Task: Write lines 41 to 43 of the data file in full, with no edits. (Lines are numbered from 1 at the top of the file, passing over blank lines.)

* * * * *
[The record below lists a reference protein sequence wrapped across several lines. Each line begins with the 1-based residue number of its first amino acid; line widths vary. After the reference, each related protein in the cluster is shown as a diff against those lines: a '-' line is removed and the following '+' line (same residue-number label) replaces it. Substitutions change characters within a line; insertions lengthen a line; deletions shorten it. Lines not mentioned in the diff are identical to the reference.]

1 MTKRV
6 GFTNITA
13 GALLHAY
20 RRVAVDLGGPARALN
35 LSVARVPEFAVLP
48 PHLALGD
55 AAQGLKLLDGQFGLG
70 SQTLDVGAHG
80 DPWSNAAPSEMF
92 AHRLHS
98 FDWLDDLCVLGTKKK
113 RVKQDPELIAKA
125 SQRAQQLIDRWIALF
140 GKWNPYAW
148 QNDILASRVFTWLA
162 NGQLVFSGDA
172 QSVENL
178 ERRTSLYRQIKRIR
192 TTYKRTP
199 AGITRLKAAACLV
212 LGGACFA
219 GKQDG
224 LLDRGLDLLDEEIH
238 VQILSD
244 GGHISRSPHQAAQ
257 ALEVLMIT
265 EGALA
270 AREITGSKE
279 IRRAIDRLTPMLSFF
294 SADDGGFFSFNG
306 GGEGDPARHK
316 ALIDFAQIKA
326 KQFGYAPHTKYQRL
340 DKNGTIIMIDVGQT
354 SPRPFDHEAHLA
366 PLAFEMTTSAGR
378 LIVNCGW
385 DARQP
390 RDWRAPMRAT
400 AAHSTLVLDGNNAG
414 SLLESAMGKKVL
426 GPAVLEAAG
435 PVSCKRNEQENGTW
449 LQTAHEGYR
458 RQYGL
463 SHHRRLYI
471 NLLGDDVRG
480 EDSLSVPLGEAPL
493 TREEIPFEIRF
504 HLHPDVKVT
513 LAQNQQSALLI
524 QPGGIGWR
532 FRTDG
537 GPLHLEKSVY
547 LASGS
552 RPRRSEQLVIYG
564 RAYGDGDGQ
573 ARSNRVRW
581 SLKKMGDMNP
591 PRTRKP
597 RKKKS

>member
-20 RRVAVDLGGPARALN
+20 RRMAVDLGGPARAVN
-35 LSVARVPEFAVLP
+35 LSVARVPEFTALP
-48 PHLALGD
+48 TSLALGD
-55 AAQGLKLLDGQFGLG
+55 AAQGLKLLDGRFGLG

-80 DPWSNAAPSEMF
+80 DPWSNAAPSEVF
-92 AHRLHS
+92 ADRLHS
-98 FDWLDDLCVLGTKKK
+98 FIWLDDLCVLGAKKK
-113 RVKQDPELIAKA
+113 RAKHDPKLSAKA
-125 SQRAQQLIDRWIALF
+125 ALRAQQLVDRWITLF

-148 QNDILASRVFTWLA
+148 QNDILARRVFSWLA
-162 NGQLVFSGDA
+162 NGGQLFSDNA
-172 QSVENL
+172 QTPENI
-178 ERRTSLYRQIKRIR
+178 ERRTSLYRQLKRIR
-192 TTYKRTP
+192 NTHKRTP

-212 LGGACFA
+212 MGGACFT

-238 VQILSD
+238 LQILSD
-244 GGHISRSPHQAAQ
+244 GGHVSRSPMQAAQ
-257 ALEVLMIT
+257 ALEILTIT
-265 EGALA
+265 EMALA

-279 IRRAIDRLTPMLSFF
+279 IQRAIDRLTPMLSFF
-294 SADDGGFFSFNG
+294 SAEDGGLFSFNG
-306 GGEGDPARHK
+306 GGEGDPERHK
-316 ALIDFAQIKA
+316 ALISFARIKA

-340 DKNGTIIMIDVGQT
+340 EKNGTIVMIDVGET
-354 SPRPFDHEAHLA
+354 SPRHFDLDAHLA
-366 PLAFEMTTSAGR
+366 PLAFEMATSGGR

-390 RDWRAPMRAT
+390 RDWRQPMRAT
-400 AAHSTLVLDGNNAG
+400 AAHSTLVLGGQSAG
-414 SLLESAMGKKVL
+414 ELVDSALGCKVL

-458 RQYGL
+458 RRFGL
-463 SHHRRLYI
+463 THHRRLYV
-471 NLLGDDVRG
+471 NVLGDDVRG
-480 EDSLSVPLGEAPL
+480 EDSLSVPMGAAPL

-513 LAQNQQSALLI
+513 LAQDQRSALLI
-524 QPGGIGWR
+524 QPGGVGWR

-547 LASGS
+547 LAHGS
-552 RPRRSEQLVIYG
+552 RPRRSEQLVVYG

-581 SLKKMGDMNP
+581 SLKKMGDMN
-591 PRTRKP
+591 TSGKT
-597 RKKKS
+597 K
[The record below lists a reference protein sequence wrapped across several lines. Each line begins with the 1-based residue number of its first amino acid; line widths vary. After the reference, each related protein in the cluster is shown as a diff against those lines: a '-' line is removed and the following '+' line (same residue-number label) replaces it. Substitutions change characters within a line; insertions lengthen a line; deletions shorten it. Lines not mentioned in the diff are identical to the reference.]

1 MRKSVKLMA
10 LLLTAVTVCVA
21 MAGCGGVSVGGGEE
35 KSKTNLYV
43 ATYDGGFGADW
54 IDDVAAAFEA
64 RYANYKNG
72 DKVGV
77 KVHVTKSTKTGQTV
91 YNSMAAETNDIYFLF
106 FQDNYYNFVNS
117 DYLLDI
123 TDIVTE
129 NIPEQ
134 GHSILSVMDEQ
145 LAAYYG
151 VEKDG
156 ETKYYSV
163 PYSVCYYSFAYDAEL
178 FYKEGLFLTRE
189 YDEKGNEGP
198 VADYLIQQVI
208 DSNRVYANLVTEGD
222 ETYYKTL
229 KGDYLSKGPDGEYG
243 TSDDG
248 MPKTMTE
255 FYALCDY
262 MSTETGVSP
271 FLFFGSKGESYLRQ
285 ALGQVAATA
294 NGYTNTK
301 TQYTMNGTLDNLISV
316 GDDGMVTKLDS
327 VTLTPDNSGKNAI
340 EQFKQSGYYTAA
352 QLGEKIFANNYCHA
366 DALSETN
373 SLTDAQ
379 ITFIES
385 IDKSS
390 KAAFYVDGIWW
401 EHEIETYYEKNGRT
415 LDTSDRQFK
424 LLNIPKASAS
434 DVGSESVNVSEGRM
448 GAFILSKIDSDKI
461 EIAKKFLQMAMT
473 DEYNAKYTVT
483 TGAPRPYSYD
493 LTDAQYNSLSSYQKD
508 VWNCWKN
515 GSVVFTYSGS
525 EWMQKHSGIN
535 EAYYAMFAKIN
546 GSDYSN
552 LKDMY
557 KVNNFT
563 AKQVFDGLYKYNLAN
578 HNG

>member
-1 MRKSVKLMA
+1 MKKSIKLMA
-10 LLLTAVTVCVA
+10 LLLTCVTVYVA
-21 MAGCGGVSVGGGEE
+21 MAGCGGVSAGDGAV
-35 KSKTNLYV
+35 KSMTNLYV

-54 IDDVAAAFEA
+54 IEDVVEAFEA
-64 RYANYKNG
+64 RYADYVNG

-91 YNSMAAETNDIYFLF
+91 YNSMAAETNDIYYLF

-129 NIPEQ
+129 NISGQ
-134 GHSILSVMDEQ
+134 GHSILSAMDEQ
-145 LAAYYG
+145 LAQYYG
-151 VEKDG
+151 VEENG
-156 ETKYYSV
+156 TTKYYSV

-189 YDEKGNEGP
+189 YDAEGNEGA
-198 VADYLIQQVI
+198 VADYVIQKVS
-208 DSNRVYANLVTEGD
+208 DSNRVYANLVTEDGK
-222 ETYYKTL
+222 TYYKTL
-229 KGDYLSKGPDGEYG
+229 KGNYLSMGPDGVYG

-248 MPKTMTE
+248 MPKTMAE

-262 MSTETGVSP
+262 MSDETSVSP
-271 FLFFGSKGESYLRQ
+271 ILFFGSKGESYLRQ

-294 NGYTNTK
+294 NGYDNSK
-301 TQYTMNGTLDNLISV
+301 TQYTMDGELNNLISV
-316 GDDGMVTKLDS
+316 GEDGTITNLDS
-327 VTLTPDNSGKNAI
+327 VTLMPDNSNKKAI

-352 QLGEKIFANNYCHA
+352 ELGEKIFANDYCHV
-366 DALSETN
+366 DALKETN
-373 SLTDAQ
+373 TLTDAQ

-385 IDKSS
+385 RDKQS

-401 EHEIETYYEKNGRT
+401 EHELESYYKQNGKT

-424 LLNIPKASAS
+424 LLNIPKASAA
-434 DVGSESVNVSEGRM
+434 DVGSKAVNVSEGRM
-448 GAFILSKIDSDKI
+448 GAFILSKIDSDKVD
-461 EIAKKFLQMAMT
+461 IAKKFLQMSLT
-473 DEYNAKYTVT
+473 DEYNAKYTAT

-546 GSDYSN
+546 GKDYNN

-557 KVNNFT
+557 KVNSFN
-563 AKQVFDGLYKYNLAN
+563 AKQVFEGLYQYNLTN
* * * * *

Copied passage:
400 AAHSTLVLDGNNAG
414 SLLESAMGKKVL
426 GPAVLEAAG